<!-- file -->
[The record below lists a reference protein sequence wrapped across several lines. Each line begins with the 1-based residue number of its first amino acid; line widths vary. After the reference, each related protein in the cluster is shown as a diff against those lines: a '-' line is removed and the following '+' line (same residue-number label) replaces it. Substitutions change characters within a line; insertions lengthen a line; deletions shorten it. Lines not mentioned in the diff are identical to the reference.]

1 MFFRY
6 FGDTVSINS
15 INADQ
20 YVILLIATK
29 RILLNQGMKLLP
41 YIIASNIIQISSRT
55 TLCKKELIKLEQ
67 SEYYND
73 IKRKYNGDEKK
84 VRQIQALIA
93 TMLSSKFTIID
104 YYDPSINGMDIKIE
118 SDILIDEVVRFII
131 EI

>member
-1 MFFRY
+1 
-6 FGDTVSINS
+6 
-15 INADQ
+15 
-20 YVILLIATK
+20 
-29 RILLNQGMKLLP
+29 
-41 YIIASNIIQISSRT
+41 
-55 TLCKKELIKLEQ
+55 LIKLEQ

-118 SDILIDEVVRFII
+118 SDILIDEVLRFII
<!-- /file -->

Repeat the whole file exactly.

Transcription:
[The record below lists a reference protein sequence wrapped across several lines. Each line begins with the 1-based residue number of its first amino acid; line widths vary. After the reference, each related protein in the cluster is shown as a diff against those lines: a '-' line is removed and the following '+' line (same residue-number label) replaces it. Substitutions change characters within a line; insertions lengthen a line; deletions shorten it. Lines not mentioned in the diff are identical to the reference.]

1 MFFRY
6 FGDTVSINS
15 INADQ
20 YVILLIATK
29 RILLNQGMKLLP
41 YIIASNIIQISSRT
55 TLCKKELIKLEQ
67 SEYYND
73 IKRKYNGDEKK
84 VRQIQALIA
93 TMLSSKFTIID
104 YYDPSINGMDIKIE
118 SDILIDEVVRFII
131 EI

>member
-1 MFFRY
+1 
-6 FGDTVSINS
+6 
-15 INADQ
+15 
-20 YVILLIATK
+20 
-29 RILLNQGMKLLP
+29 
-41 YIIASNIIQISSRT
+41 
-55 TLCKKELIKLEQ
+55 LIKLEQ

-118 SDILIDEVVRFII
+118 SDILIDEVLRFII